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Shell News Headlines 23 May 2017

Shell to sell C$4.1 billion stake in Canadian Natural -sources: REUTERS/DAILY MAIL: 23 May 2017

Royal Dutch Shell Plc has decided to offload a roughly C$4.1 billion ($3 billion) stake in Canadian Natural Resources Ltd (CNRL) that it acquired as part of a deal to retreat from Canada’s oil sands earlier this year, people familiar with the situation told Reuters.

Shell defeats activist uprising as it faces down rising climate concerns: THE TELEGRAPH: 23 MAY 2017

Royal Dutch Shell has convincingly defeated a climate activist uprising after facing down one of its most bitter stand-offs with shareholders over its climate goals. Around 94pc of shareholders voted down a special resolution calling for the oil giant to set and publish annual targets to reduce carbon emissions at its AGM in the Hague on Tuesday. The board also survived a vote on executive pay which was backed by 93pc of shareholders.

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Shell boss Ben van Beurden under scrutiny

By Shruti Tripathi Chopra: City A.M.’s deputy news editor: Sun 21 May 2017

Royal Dutch Shell chief executive Ben van Beurden has come under scrutiny over his €8.26m (£7.1m) pay ahead of the FTSE-100 giant’s annual general meeting (AGM) tomorrow.

Pensions & Investment Research Consultants (Pirc) have advised shareholders to vote against the oil and gas giant’s remuneration policy.

Pirc branded van Beurden’s total pay, which was 453 per cent of his salary, “excessive”.

Shell revealed in March that van Beurden’s was paid €8.263m last year, up from €5.135m due to deferred bonuses and long-term incentive plans (LTIPs).

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Gas leak shuts Brent Charlie North Sea platform

NE Scotland, Orkney & Shetland: SAT 20 MAY 2017

The oil company Shell has said it shut down a platform in the North Sea after a gas leak.

The leak was detected on Friday on the Brent Charlie platform, 115 miles north-east of Shetland.

Production has been stopped and 31 non-essential personnel are being flown home as a precaution. Shell said the leak had been stopped and an investigation was under way.

The Brent Charlie had 176 people on board at the time.

A Shell spokeswoman said: “Following a gas detection alarm, production was shut down and the platform called to muster. The source of the leak has been safely detected and isolated, and a full investigation into the cause will be completed.

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Gas leak shuts down Shell North Sea oil platform

Emma O’Neill: SATURDAY 20 MAY 2017

The leak happened on the Brent Charlie platform, 115 miles north-east of Shetland.

A gas leak has lead to a North Sea oil platform being shut down.

The gas detection alarm was set off on Friday morning on the Brent Charlie platform, causing all non-essential workers to be evacuated.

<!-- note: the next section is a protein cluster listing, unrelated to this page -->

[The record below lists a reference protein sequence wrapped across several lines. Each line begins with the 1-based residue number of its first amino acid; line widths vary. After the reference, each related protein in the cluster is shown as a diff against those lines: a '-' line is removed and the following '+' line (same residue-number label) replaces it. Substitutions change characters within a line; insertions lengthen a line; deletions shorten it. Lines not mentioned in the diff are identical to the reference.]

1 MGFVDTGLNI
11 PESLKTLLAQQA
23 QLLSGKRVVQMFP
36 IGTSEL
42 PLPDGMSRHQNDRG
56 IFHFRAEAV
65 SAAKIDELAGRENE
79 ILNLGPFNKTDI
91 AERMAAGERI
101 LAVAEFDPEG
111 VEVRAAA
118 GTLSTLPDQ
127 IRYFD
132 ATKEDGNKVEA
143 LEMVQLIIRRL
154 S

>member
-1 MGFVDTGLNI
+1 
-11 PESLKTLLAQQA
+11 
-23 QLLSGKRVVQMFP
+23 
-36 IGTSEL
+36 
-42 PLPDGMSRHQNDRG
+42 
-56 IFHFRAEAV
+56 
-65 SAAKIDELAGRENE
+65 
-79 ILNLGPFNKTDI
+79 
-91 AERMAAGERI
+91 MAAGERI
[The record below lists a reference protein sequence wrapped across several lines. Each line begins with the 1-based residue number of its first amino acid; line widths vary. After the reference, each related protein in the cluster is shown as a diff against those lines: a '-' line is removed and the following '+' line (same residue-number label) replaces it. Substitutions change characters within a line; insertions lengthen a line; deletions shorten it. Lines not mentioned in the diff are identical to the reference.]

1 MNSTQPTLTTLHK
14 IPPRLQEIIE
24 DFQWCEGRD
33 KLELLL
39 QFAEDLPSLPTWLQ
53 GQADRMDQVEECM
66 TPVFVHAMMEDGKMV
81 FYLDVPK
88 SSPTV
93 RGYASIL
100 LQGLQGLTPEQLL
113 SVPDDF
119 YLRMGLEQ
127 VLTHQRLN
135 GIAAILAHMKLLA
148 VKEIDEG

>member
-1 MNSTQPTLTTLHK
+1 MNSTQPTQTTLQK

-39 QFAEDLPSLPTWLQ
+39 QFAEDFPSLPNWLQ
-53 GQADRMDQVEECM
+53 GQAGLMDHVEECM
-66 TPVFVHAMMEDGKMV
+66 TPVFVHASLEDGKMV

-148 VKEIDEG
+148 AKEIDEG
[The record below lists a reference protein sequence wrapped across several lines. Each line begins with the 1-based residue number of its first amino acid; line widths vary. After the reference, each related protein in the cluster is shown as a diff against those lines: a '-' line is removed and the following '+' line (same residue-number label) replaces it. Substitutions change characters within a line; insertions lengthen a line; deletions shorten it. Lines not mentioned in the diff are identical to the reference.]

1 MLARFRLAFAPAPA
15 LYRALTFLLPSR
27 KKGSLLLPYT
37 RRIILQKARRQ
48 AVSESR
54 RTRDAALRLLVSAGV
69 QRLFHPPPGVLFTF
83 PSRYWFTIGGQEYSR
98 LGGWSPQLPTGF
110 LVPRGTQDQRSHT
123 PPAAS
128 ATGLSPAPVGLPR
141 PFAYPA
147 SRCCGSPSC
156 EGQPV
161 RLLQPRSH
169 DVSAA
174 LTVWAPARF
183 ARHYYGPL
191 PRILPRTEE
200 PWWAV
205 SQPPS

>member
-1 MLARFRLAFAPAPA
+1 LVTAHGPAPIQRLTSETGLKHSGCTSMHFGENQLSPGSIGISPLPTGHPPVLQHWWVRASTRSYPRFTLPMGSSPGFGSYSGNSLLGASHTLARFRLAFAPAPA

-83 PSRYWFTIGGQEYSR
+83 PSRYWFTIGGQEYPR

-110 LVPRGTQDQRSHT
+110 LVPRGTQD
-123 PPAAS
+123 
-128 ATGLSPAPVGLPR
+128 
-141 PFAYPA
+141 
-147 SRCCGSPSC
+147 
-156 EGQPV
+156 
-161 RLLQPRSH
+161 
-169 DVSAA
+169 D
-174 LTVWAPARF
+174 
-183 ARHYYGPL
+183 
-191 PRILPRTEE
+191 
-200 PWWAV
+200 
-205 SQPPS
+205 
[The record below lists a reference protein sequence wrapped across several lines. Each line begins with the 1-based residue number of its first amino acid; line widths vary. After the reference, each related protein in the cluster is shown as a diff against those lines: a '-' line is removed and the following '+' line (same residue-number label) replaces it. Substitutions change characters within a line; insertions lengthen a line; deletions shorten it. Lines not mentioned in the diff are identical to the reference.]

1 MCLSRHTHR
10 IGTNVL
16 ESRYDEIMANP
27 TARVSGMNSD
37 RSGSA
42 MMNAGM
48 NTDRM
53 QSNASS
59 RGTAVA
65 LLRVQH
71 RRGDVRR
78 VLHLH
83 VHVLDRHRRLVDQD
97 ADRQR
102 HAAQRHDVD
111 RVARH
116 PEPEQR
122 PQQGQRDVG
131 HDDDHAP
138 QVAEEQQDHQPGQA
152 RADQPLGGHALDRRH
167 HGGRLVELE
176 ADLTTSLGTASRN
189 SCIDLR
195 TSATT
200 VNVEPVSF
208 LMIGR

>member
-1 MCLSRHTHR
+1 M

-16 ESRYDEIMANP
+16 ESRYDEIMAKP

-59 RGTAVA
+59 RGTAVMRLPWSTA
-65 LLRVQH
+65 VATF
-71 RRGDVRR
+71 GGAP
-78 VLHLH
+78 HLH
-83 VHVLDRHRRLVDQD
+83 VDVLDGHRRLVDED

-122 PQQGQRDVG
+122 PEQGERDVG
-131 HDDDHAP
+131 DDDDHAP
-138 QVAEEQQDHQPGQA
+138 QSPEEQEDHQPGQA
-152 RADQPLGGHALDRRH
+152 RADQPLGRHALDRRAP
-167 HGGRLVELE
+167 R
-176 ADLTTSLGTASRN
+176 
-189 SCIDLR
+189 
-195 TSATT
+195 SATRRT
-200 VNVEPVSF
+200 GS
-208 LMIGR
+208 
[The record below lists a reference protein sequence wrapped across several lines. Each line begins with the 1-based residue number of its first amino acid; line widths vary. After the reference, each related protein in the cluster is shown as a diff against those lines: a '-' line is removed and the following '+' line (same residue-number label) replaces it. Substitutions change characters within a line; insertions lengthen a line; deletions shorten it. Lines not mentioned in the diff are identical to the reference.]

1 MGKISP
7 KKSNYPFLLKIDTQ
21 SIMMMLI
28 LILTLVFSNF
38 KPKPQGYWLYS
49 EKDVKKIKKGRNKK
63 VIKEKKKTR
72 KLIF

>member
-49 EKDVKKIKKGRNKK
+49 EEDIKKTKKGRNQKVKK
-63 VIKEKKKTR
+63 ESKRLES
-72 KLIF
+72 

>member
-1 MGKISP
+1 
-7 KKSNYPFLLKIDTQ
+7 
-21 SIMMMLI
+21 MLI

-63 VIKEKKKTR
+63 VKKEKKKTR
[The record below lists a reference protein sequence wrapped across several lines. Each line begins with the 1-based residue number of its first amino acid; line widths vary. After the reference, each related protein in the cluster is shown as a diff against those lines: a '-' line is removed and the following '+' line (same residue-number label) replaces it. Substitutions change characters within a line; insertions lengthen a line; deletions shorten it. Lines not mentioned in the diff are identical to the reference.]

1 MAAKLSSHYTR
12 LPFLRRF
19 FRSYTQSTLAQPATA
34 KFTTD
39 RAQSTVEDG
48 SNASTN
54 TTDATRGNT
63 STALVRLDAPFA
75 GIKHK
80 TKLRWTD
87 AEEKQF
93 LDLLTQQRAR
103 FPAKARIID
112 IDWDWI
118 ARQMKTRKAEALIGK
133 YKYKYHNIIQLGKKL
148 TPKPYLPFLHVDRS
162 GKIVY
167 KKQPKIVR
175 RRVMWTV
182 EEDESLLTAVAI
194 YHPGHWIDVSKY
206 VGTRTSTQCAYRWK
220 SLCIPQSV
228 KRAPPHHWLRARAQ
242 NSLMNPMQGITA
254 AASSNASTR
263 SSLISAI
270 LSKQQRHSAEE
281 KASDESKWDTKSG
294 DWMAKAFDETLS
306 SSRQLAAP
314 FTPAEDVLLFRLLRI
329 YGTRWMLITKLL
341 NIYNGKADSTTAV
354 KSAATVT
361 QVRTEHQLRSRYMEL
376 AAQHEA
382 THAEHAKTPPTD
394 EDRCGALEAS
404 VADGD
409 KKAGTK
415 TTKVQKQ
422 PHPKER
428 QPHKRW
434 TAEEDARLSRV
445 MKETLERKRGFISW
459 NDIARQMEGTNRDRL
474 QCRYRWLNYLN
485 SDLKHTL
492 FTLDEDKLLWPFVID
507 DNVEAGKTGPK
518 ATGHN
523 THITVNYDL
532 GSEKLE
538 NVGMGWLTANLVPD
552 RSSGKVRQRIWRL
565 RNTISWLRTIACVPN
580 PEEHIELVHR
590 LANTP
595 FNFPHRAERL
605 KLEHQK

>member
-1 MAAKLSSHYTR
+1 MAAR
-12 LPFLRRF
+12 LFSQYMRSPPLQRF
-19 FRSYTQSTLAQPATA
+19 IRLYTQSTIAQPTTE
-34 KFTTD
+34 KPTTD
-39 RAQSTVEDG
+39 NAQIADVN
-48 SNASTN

There were 176 people platform at the time, with 31 being evacuated. There are no reported injuries.

Production has been ceased while an investigation is underway.

A Shell spokeswoman said: “Following a gas detection alarm, production was shut down and the platform called to muster. The source of the leak has been safely detected and isolated, and a full investigation into the cause will be completed.

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Shell’s Brent C downmanning after gas leak

Written by

It is understood a gas detection alarm was set off yesterday (Fri) morning on the platform.

Platform personnel were brought to muster, as is standard practice. All 176 workers were safely accounted for and no injuries were reported.

Shell said production has been halted and the leak has been “isolated”.

The oil major has not given any information on the volume of gas involved but there is not through to have been any associated environmental issues.

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Investors to press Shell over climate pay policy small print

By Ron Bousso

LONDON, May 17 (Reuters) – Investors are pushing oil giant Royal Dutch Shell to explain the finer details of its plan to link executives’ bonus pay to lowering carbon emissions, urging more transparency as the world shifts away from fossil fuels.

Shell was hailed by investors as a pioneer among the world’s biggest fossil fuel producers when it announced the policy to tie 10 percent of executives bonuses to cutting greenhouse gas emissions, which will be voted on at a May 23 annual general meeting in the Hague.

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EARTHQUAKE WARNING TO SHELL SHAREHOLDERS

The following information is taken directly from Shell’s Annual Report for the year ended December 31, 2016

RISK FACTORS

From page 14

Production from the Groningen field in the Netherlands continues to cause earthquakes that affect local communities.